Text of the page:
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Easter Island not destroyed by war, study says

Recent research shows that the civilization of Eastern Island was likely not destroyed by warfare as previously believed.

Archaeologists have long believed that the ancient civilization of Easter Island — also known as Rapa Nui — was destroyed by war. However, a reanalysis of triangular spear-like blades found on the island suggests otherwise.

These spears are known as mata’a and were originally thought to be instruments of war. However, the study led by researchers from Binghamton University suggest the items were never intended to be used for violence.

To come to this conclusion, the team used a quantitative image analysis technique known as morphometrics to reveal that the shapes of the mata’a are markedly different from any other recovered weapons, UPI reports.

The researchers think the spears were more likely used as all-purpose tools for performing essential daily tasks, such as tattooing, gardening, and food preparation.

“We found that when you look at the shape of these things, they just don’t look like weapons at all,” says study leader Carl Lipo, a professor of anthropology at Binghamton University, in a statement. “When you can compare them to European weapons or weapons found anywhere around the world when there are actually objects used for warfare, they’re very systematic in their shape. They have to do their job really well. Not doing well is risking death.”

Collection of mata'a blades, which researchers now believe were used for tattooing and food prep, not warfare. Photo by Carl Lipo/Binghamton University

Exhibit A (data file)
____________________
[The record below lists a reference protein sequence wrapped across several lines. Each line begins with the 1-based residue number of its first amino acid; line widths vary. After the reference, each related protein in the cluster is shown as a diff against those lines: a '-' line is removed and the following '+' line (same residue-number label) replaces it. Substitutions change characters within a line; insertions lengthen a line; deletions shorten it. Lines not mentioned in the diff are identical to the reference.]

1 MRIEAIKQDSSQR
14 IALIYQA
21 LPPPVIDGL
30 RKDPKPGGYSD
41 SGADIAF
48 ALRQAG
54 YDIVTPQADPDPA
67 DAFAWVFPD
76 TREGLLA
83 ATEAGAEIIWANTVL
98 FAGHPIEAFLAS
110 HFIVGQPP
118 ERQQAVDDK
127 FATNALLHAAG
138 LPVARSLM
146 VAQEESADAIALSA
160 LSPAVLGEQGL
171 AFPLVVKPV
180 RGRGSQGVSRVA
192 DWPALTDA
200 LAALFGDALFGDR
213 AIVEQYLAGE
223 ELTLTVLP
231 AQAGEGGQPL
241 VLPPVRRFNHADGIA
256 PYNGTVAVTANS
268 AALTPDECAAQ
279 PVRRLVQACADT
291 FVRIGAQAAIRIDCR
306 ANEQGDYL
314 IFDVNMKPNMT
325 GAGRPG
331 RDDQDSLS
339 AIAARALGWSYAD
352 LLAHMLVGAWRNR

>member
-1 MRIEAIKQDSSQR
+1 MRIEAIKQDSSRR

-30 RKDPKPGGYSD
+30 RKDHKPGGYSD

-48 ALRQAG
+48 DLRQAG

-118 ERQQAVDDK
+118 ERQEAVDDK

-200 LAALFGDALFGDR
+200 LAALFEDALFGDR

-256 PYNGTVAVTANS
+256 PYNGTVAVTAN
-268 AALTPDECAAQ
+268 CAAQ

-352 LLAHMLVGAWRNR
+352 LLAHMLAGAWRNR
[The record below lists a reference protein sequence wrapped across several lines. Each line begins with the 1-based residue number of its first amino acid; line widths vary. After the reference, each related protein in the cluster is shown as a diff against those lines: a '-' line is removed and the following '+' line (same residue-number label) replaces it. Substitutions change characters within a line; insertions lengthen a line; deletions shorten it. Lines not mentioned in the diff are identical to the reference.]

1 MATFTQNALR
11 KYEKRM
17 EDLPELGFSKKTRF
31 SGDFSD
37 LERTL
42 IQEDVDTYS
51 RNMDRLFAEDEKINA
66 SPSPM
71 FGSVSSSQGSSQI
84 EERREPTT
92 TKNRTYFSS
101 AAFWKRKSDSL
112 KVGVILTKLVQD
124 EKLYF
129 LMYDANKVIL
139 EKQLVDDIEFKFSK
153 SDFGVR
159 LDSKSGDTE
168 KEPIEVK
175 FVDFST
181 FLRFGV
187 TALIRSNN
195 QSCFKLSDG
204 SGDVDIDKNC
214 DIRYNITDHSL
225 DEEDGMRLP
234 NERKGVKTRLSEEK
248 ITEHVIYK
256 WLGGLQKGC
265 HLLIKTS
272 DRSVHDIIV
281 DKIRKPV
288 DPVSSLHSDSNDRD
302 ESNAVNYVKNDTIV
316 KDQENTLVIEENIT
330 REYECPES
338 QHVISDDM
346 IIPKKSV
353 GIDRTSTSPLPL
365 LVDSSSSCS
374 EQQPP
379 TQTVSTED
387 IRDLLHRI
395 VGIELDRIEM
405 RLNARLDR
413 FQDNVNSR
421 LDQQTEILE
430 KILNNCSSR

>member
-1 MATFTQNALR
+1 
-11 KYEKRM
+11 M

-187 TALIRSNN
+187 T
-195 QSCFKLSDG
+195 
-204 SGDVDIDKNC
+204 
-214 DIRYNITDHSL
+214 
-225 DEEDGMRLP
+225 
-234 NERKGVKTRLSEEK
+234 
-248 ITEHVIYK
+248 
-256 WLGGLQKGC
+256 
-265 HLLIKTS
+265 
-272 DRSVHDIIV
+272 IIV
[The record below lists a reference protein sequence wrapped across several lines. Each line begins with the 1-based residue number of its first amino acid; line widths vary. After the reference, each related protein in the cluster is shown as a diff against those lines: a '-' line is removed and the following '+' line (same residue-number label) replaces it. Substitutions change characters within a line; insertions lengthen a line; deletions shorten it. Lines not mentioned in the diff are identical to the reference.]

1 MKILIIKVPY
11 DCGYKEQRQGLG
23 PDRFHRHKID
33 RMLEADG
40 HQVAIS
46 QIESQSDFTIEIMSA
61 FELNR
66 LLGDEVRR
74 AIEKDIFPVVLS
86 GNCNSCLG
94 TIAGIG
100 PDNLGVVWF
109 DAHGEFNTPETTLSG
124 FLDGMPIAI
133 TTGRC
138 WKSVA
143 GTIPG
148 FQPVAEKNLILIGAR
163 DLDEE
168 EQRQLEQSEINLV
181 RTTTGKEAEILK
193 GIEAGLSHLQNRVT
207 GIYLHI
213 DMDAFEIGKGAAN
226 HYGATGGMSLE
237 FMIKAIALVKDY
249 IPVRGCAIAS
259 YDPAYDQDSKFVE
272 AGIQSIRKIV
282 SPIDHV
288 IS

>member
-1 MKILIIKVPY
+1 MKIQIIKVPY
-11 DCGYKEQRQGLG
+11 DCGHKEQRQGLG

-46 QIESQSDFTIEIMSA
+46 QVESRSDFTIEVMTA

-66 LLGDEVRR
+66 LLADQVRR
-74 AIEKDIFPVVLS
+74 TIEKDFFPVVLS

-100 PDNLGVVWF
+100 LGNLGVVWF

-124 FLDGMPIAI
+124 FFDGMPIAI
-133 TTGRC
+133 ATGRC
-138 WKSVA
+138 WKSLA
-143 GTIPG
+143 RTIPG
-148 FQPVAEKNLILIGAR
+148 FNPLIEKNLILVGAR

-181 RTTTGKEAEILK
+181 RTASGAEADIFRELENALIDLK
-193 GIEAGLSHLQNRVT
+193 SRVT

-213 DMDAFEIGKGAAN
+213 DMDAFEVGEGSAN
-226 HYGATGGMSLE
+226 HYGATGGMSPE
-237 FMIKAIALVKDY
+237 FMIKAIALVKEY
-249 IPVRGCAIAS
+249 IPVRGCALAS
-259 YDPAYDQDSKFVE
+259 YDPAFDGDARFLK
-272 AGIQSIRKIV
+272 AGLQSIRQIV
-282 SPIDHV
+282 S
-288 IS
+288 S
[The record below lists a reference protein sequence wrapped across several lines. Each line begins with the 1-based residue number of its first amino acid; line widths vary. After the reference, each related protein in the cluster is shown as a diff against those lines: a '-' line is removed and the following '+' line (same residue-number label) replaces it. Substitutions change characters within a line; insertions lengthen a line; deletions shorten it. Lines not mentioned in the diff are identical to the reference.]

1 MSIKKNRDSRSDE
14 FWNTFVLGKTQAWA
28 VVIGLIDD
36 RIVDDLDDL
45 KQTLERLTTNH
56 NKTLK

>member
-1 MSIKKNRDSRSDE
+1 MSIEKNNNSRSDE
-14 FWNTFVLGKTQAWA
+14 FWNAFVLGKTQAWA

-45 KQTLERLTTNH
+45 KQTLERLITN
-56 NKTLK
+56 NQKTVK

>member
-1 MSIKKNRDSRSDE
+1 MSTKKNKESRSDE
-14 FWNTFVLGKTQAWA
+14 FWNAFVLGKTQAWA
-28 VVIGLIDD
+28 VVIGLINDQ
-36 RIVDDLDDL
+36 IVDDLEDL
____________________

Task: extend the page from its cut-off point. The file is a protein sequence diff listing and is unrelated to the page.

Collection of mata’a blades, which researchers now believe were used for tattooing and food prep, not warfare. Photo by Carl Lipo/Binghamton University

While the mata’a would have been able to cut someone, research showed they would not have been sharp enough to be lethal. Other more efficient weapons would have been produced during times of war. 

This new information suggests the classic story of the island collapsing under civil war is largely speculative.

“What people traditionally think about the island is being this island of catastrophe and collapse just isn’t true in a pre-historic sense,” added Lipo. “Populations were successful and lived sustainably on the island up until European contact.”

This study is set to be published in the journal Antiquity.

Joseph Scalise

Joseph Scalise

Staff Writer
Joseph Scalise is an experienced writer who has worked for many different online websites across many different mediums. While his background is mainly rooted in sports writing, he has also written and edited guides, ebooks, short stories and screenplays. In addition, he performs and writes poetry, and has won numerous contests. Joseph is a dedicated writer, sports lover and avid reader who covers all different topics, ranging from space exploration to his personal favorite science, microbiology.
About Joseph Scalise (1796 Articles)
Joseph Scalise is an experienced writer who has worked for many different online websites across many different mediums. While his background is mainly rooted in sports writing, he has also written and edited guides, ebooks, short stories and screenplays. In addition, he performs and writes poetry, and has won numerous contests. Joseph is a dedicated writer, sports lover and avid reader who covers all different topics, ranging from space exploration to his personal favorite science, microbiology.